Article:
By Mark Hulbert, MarketWatch, July 31, 2019
Perhaps the most important key to the long-term success of your stock market strategy is whether you will stick with it through a bear market. That’s because you can have the theoretically best strategy on the planet and still lose money if you bail at the bottom of the next bear market.
Yet determining your bear-market behavior is surprisingly difficult. Most investment firms try to do this by asking you to fill out one of the many “risk” questionnaires that may vary slightly in detail but for the most part are identical. They ask questions such as the length of your investment horizon and whether you worry more about not losing money than about not making lots of money.
These questionnaires are next to worthless, since we don’t know ourselves how to answer these questions. While we may genuinely think we will have the discipline and intestinal fortitude to stick with our strategy through thick and thin, the truth is that almost always we’re wrong.
Interestingly, most everyone at least implicitly recognizes how worthless those questionnaires are. Wade Pfau, professor of retirement income at the American College of Financial Services, recently conducted a survey of attitudes towards risk questionnaires and found that 95% of financial professionals found them ineffective, while 82% of individual investors shared that belief. (He reported these results in the latest issue of his Retirement Researcher newsletter.)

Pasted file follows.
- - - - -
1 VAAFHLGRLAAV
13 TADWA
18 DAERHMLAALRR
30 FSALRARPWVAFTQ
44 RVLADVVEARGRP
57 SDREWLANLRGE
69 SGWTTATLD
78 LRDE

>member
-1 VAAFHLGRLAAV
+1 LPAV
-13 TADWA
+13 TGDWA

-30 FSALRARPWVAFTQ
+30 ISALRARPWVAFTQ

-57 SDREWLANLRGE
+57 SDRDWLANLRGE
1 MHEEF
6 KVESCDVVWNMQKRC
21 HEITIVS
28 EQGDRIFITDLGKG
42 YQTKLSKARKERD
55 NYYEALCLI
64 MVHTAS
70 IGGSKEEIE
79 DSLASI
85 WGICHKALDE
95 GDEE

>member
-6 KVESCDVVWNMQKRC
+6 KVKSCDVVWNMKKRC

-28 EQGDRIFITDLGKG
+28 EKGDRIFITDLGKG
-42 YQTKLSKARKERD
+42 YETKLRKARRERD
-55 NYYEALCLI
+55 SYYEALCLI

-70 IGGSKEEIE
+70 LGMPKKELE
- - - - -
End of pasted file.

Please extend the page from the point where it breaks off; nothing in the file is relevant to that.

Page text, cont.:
Why, then, are these questionnaires so ubiquitous? Pfau suspects that they continue to be used primarily out of convenience: “Risk questionnaires are used largely to ‘close prospects’ into an investment portfolio and subsequent advisory fee… The risk questionnaire is used by the advisor more for documentation on ‘suitability’ of why the client is in a portfolio rather than on the merits of the questionnaire’s validity.”
A far better indication of how you will react in the next bear market is how you behaved in the last bear market. If it’s applicable, go back and see how you actually behaved in the 2007-09 bear market, for example, during which the S&P 500 lost 57%. How much lower was your equity exposure at the March 2009 bottom than where it was at the October 2007 market top?
There is no shame in realizing you don’t have the stomach to stick with an aggressive strategy through a bear market. The only shame, if there is any, is lying to yourself about it.
My hunch is that you will discover that you don’t have the discipline and courage to stick with a fully invested posture, or any aggressive strategy for that matter, through a major bear market.
If that’s the case, then trim your equity exposure now, when the stock market is at or near all-time highs, rather than wait until the bottom of the bear market to throw in the towel. You will forfeit some gains to the extent this bull market continues, but you will be far better off over the long run.